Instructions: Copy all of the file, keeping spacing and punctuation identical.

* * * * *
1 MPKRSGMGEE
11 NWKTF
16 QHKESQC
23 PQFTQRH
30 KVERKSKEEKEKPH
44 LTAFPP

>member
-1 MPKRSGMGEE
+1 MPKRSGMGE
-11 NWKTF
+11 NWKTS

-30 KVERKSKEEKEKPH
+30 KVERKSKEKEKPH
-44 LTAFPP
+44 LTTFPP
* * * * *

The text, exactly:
1 MPKRSGMGEE
11 NWKTF
16 QHKESQC
23 PQFTQRH
30 KVERKSKEEKEKPH
44 LTAFPP

>member
-1 MPKRSGMGEE
+1 MPKRSGMGE
-11 NWKTF
+11 NWKTS

-30 KVERKSKEEKEKPH
+30 KVERKSKEKEKPH
-44 LTAFPP
+44 LTTFPP